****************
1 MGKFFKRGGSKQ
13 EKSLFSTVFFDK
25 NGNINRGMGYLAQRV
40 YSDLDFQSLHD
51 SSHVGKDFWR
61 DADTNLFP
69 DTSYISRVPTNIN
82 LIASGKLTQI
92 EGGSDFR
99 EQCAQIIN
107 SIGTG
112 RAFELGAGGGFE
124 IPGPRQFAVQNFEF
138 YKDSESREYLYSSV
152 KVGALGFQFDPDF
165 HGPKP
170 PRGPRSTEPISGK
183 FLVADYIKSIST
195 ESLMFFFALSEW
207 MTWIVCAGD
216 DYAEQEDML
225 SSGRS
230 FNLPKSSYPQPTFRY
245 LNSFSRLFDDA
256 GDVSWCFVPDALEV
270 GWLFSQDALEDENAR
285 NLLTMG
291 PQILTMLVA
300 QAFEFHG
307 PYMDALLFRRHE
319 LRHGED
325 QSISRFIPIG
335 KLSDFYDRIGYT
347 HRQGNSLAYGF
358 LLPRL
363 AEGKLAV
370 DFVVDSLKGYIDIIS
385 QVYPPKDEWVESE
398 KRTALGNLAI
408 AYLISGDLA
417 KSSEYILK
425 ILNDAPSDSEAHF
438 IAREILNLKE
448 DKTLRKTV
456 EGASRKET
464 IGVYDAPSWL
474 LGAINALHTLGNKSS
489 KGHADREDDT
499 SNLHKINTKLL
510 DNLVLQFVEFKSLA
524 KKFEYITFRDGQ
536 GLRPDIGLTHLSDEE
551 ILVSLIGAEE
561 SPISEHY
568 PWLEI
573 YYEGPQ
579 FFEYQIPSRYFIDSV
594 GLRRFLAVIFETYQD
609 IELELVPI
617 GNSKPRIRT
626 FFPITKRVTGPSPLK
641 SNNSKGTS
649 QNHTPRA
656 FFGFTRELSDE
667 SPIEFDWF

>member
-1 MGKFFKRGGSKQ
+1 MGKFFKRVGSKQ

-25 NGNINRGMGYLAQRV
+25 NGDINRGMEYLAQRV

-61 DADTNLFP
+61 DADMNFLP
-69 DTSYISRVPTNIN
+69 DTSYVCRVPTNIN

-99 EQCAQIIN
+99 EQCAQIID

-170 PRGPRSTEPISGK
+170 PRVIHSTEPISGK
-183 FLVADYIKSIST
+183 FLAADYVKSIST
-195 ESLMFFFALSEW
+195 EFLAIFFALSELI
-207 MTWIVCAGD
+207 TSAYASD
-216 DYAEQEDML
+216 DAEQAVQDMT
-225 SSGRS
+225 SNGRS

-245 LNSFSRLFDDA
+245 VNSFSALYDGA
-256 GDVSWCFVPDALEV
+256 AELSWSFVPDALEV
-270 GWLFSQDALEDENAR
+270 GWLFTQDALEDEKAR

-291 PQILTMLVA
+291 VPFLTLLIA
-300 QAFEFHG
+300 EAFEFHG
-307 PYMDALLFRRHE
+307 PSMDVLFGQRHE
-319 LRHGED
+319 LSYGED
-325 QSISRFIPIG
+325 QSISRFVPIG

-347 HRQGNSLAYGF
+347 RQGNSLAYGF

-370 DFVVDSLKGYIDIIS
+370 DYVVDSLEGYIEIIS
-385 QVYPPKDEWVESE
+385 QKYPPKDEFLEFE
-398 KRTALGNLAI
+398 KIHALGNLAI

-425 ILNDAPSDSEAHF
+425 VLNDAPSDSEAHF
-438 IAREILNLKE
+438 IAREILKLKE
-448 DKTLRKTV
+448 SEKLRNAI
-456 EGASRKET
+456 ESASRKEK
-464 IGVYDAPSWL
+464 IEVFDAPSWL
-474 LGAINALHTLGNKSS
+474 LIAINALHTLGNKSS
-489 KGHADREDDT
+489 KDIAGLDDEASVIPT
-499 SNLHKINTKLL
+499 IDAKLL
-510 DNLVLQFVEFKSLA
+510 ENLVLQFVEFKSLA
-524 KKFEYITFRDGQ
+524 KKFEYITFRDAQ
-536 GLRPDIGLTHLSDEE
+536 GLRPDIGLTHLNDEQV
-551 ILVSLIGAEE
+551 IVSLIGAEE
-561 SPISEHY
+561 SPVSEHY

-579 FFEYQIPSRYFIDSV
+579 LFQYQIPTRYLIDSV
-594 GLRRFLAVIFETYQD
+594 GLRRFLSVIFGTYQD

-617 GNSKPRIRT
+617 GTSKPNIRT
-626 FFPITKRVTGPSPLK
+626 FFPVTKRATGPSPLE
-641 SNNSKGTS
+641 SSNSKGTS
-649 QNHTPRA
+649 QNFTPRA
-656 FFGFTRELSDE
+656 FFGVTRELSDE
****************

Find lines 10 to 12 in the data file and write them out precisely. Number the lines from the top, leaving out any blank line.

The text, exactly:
99 EQCAQIIN
107 SIGTG
112 RAFELGAGGGFE